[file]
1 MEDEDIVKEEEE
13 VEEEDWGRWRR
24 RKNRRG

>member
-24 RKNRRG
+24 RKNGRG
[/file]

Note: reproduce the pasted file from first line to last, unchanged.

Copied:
1 MEDEDIVKEEEE
13 VEEEDWGRWRR
24 RKNRRG

>member
-24 RKNRRG
+24 RKNGRG